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4 Approaches to Taking Calculated Risks During COVID-19

Publish Date: August 12, 2020

Trish SeifertCOVID-19 has brought fear, anxiety and an unknown future, but one silver lining through this pandemic is a chance for risk taking.

“Coronavirus has changed the way we live, work together, and care for patients—and that brings new opportunities all around us,” suggests Patricia Seifert, MSN, RN, CNOR, FAAN.

Wired for Risk

Seifert is known to her colleagues as a successful risk-taker who was an early pioneer in the RN first-assistant role, introduced innovative staffing and has forged new paths for perioperative nurses to bridge clinical and academic pursuits.

She says risk is never a solitary endeavor and has been inspired by many colleagues in all professions who take their own risks, including surgeons such as C. Walton Lillihei, MD—known as the father of cardiac surgery—who published a well-known article on New Ideas and their Acceptance and Marty Makary, MD, MPH, an insightful surgeon who has advocated teamwork among the surgical team and co-authored a widely cited article on Operating Room Teamwork Among Physicians and Nurses that challenges assumptions team members may have.

She also notes that more than a few nurse colleagues who were brave enough to take risks in daily practice have inspired her to be a risk-taker, including Billie Fernsebner, MSN, RN, a perioperative colleague who initiated innovative leadership strategies for staff RNs.

“Perioperative nurses are wired for risk, it’s what we do every day.” So, why not take those risk-management skills to seek out positive changes in our practice? she suggests.

The Right Time for Change

The upheaval periop nurses are experiencing in addressing COVID-19 safety challenges make this an essential time for taking risks to introduce new ways of working.

For example, social distance requirements and restricted hospital access are requiring new communication approaches with patients and families. Also, new preoperative assessment strategies are needed to monitor for infection.

“These aspects of our new normal can lead to learning new skills, growing professionally and building new collaborations with colleagues IF nurses are brave enough to consider new ways of doing things,” Seifert says.

Here are four considerations she shares for taking risks to advance your perioperative practice and tackle COVID-19 hurdles head-on:

  1. Cross Borders
    Make new friends with “knowledge” workers to gain new understanding in areas that are needed today, such as management, change agency, finance, marketing, quality metrics, information technology (IT), and artificial intelligence, Seifert suggests. She says bringing in expert viewpoints from different areas can help you shape a sound approach that will be easier to sell and implement.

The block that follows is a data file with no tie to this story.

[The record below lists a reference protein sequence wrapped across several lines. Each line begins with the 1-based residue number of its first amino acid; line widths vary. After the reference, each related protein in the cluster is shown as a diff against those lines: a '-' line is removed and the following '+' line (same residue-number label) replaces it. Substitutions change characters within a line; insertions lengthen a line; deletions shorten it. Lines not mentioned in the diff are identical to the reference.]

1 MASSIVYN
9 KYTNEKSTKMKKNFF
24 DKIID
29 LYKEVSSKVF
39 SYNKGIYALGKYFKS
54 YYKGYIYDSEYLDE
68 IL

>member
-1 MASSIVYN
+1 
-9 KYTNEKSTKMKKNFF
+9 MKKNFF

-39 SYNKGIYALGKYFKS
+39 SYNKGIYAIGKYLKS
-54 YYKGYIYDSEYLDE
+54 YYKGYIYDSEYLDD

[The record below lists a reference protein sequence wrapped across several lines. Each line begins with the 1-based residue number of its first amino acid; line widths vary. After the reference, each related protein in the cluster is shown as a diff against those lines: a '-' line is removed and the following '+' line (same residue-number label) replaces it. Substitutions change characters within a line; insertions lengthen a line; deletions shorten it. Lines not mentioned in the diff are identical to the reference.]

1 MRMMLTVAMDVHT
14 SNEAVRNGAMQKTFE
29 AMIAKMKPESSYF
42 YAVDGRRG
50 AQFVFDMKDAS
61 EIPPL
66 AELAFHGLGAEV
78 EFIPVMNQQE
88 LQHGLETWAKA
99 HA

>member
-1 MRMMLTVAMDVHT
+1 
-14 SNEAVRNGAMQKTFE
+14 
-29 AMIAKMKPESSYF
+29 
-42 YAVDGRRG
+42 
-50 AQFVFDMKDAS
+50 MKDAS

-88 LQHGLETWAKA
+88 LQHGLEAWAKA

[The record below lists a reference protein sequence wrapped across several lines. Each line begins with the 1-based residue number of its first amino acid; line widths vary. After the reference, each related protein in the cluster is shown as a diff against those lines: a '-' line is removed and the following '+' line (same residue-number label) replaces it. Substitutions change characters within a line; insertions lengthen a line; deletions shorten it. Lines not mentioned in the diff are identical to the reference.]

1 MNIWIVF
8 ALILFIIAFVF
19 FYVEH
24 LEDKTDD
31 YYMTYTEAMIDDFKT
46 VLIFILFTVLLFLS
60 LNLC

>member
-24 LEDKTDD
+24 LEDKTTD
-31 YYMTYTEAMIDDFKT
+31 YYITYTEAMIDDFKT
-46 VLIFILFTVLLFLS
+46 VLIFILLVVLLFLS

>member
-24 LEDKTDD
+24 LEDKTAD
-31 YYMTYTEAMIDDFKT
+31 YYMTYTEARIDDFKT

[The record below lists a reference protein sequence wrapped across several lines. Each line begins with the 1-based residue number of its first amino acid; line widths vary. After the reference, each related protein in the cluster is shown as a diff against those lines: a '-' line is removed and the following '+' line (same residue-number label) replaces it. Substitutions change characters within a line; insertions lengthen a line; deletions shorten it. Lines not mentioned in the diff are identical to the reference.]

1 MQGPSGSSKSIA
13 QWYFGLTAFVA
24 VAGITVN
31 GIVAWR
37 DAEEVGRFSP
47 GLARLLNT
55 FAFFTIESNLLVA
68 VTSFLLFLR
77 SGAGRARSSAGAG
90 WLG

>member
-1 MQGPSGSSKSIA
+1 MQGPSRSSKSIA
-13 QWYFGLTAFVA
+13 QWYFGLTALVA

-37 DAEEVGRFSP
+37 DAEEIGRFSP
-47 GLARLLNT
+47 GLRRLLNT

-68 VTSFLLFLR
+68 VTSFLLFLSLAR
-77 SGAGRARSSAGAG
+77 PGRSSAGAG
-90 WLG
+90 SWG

2. Pursue Diverse Perspectives
    Ask a diverse section of colleagues with different ages, skills and areas of expertise about topic areas you are interested in. For example, talk to IT staff members and/or tech-savvy colleagues to learn how you might introduce a virtual communication approach with patients and their loved ones and then share these ideas with an experienced nurse to talk through implementation.

    “Encouraging questions is key!” Seifert says. “Combining the technical knowledge of a more novice nurse with the experiential wisdom of a longtime nurse is a win-win.”

  3. Welcome Push-back
    Actively (but politely) soliciting pushback from colleagues who you know have different and even opposing views can be a good way to identify roadblocks with your approach.

    “You don’t want to be blind-sided as you delve into a project or professional avenue that is new territory,” she cautions. “Think about your situational awareness as you risk a new path or project.”

  4. Seek Out Data and Practical Applications
    Any new idea needs to be investigated to understand the applicable evidence, as well as practical experiences from others to support a new approach.

    At the same time, be cautious NOT to assume the old ways won’t work, Seifert cautions. “The ‘traditional’ way to target a challenge, such as tracking data to reduce infection transmission risks in intraoperative care may very well work. Perioperative nurses can benefit from seeking out ideas from others such as infection preventionists to use an evidence-based approach and scrutinize the evidence carefully in considering new options.”

  5. Look Beyond Direct Patient Care
    Perioperative nursing can expand beyond the care setting when nurses take risks to pursue research studies, publish perspectives in practice journals and consider in-person or virtual meetings with colleagues to share ideas.

    “With distancing making it challenging to talk to colleagues in person, it’s more important than ever to get creative with maintaining connections,” Seifert stresses. “Start a virtual Journal club with colleagues, take a chance with e-mailing an expert you want to mentor with, or connect with a novice nurse who inspires you.”

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